The Justice Department on Friday proposed sweeping punishments to Apple for illegally conspiring with publishers to lift e-book prices, asking a federal judge to pry open the firm’s lucrative apps store for competitors and keep a close watch on its practices in movies, music and other business lines.
If the government’s recommendations are adopted, an iPhone or iPad user could directly buy e-books from the Amazon Kindle or Barnes and Noble Nook apps — a practice now blocked by Apple.
Apple would also be forced to scrap current contracts it holds with five major book publishers, and it would be barred from entering new contracts that artificially control prices.
The DOJ went further to say Apple would be barred from similar agreements with suppliers of “music, movies, television shows or other content that are likely to increase the prices at which Apple’s competitor retailers may sell that content,” Justice said in a news release.
For 10 years, Apple would house a court-appointed monitor to make sure the firm follows through on court remedies.
Apple fought back, saying Friday that the DOJ’s proposals were too heavy-handed. The company vowed to appeal the July decision in the U.S. District Court of the Southern District of New York that found Apple guilty of conspiring with major book publishers to set new prices for e-books. The court found that Apple’s arrangement was designed to force its dominant competitor, Amazon, to lift its prices for digital books. The publishers settled with the Justice Department, which filed its suit in April 2012.
Some analysts expect Apple to take the case to the U.S. Supreme Court.
The Silicon Valley giant’s determination to pursue the case shows how damaging the government’s action can be to Apple as it expands its iTunes business to videos, streaming radio and other services, analysts said. About 10 percent of Apple’s revenues come from its iTunes store, and executives have aggressively pushed for deals with music labels and Hollywood studios to build the business that now competes with Hulu, YouTube, Amazon’s streaming video service and Netflix.
At the same time, analysts said the DOJ’s strong proposals highlight a desire by the Obama administration to more closely scrutinize Apple and other Web companies in the burgeoning market for consumer mobile services.
“The court found that Apple’s illegal conduct deprived consumers of the benefits of e-book price competition and forced them to pay substantially higher prices,” said Bill Baer, assistant attorney general in charge of the DOJ’s antitrust division. “Under the department’s proposed order, Apple’s illegal conduct will cease and Apple and its senior executives will be prevented from conspiring to thwart competition in the future.”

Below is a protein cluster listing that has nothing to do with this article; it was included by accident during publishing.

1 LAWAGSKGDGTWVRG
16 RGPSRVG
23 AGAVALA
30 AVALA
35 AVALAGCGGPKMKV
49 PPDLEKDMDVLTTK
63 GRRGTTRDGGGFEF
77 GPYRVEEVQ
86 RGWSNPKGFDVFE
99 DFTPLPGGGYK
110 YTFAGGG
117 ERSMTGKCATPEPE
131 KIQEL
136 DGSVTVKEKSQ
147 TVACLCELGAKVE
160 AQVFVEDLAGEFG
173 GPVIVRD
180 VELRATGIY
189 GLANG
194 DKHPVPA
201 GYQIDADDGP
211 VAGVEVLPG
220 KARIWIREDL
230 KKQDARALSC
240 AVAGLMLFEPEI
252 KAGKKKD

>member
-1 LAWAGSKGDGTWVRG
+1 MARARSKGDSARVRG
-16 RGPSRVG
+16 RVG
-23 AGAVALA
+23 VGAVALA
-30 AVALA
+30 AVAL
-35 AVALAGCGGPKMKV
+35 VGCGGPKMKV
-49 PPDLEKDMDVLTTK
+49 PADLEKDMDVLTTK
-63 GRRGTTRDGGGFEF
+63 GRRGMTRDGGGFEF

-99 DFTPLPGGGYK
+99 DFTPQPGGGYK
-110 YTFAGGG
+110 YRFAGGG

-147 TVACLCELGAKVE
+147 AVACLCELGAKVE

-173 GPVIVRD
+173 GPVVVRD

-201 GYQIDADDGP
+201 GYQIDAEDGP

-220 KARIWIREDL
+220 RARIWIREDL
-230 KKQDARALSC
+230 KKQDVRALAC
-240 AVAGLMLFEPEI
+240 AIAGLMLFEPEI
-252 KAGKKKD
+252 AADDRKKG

In 2011, Justice said, Apple blocked direct book purchases from Kindle and other competing apps. The company receives 30 percent of revenues from e-book purchases on the iBookstore but not through competitors’ popular apps. Today, if iPhone or iPad users want to download a book such as Reza Aslan’s “Zealot” on the Kindle or Nook app, they would have to do so through a desktop computer or through a cumbersome process via mobile Web browser.
Justice said a mandate to link to competitors in the app store would restore competition.
“This provision is intended to reset competition among trade e-book retailers and deny Apple the benefits of the conspiracy,” Justice wrote in its filing to District Court Judge Denise Cote.
Many of the proposed remedies were expected, but Apple argued that both forcing it to link to competitors and reaching into its contracts with movie, music and television suppliers goes too far.
The proposal “regulates areas of Apple’s business, like the app store and Apple’s relationships with providers of content other than e-books, which bear no relation to the wrongdoing alleged in this case,” Apple’s attorneys argued in their filing to the court. “These overbroad and vague terms violate principles of equity and antitrust law, as well as Apple’s constitutional rights to fair notice of judicial penalties.”
Antitrust experts said it is not unusual for government actions to include remedies that go beyond the specifics of the initial case.
“The policy of Apple’s iTunes business is not at issue in the litigation, but I don’t want to suggest that it is out of bounds,” said Scott Hemphill, a professor at Columbia University Law School. “Here, the DOJ has asserted that price competition has been deeply disadvantaged by Apple’s and the publishers’ conduct and they see the apps proposal as a way to jump-start and restore competition where it was stopped for a while.”
The judge will evaluate the proposal by Justice on Aug. 9, as well as Apple’s counter-arguments.
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